by Karen Kovacik
after Elizabeth Acevedo
Although I am his wife, I’m no longer his lover.
I am not the washcloth that fondles
his penis and balls, nor the spoon
of sorbet on his tongue. I am not oxygen
tubing that swishes behind him like a skirt,
rival imagined from literal air,
who comforts him during strolls around the house
and cuddles him on the quilt-heavy couch.
Since the hospital, he has slept there:
I make sure his bedding is fresh.
But I am not the pillow that nestles his head,
nor the sheet that lies over him or under him.
Yet it’s my hands that lather his scalp,
my name he yells out in the night.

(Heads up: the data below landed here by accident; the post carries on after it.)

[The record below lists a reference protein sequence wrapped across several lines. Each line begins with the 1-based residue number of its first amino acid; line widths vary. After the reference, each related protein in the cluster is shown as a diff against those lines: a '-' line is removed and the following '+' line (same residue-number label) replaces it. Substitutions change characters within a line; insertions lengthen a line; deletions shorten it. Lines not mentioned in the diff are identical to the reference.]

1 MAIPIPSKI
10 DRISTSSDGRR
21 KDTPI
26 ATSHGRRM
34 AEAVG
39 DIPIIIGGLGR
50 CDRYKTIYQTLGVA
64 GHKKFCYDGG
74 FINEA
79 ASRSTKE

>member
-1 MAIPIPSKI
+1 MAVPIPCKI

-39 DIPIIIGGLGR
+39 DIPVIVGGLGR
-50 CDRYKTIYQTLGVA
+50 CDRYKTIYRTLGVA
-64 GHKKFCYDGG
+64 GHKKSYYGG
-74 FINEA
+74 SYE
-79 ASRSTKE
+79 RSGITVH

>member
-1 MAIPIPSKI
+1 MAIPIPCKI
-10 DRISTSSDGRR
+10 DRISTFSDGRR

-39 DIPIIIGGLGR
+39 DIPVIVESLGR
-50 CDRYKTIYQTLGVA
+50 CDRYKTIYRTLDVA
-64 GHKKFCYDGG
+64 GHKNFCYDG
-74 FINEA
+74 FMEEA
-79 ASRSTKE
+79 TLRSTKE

Karen Kovacik is the author of the poetry collections Metropolis Burning and Beyond the Velvet Curtain, the translator, most recently, of Aperture by Jacek Dehnel, and the editor of Scattering the Dark, an anthology of Polish women poets. Her poems and translations of contemporary Polish poetry have appeared in such journals as APR, Beloit Poetry Journal, Boston Review, Colorado Review, Crazyhorse, and Southern Review.